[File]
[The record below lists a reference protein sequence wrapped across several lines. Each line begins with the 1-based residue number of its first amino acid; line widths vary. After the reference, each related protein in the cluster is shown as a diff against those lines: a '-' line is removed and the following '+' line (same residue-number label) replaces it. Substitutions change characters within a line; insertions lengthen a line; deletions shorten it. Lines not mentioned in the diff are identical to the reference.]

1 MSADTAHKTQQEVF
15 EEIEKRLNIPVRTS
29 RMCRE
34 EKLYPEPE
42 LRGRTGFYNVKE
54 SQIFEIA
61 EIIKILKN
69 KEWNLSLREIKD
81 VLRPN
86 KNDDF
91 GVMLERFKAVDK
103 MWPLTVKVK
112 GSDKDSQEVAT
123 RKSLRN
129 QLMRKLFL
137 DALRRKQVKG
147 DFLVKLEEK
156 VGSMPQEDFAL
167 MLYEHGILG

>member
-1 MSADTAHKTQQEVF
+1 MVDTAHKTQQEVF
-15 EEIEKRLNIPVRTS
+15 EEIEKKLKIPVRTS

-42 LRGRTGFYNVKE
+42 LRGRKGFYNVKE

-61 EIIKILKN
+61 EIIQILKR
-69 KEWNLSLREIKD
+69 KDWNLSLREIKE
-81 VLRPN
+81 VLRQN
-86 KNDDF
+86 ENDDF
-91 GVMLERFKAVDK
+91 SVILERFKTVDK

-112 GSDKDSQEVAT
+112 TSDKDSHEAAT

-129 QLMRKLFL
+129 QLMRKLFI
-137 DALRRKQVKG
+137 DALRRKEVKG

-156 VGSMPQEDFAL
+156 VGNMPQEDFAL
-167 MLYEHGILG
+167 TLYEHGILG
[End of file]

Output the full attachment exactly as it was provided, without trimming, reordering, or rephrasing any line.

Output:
[The record below lists a reference protein sequence wrapped across several lines. Each line begins with the 1-based residue number of its first amino acid; line widths vary. After the reference, each related protein in the cluster is shown as a diff against those lines: a '-' line is removed and the following '+' line (same residue-number label) replaces it. Substitutions change characters within a line; insertions lengthen a line; deletions shorten it. Lines not mentioned in the diff are identical to the reference.]

1 MSADTAHKTQQEVF
15 EEIEKRLNIPVRTS
29 RMCRE
34 EKLYPEPE
42 LRGRTGFYNVKE
54 SQIFEIA
61 EIIKILKN
69 KEWNLSLREIKD
81 VLRPN
86 KNDDF
91 GVMLERFKAVDK
103 MWPLTVKVK
112 GSDKDSQEVAT
123 RKSLRN
129 QLMRKLFL
137 DALRRKQVKG
147 DFLVKLEEK
156 VGSMPQEDFAL
167 MLYEHGILG

>member
-1 MSADTAHKTQQEVF
+1 MVDTAHKTQQEVF
-15 EEIEKRLNIPVRTS
+15 EEIEKKLKIPVRTS

-42 LRGRTGFYNVKE
+42 LRGRKGFYNVKE

-61 EIIKILKN
+61 EIIQILKR
-69 KEWNLSLREIKD
+69 KDWNLSLREIKE
-81 VLRPN
+81 VLRQN
-86 KNDDF
+86 ENDDF
-91 GVMLERFKAVDK
+91 SVILERFKTVDK

-112 GSDKDSQEVAT
+112 TSDKDSHEAAT

-129 QLMRKLFL
+129 QLMRKLFI
-137 DALRRKQVKG
+137 DALRRKEVKG

-156 VGSMPQEDFAL
+156 VGNMPQEDFAL
-167 MLYEHGILG
+167 TLYEHGILG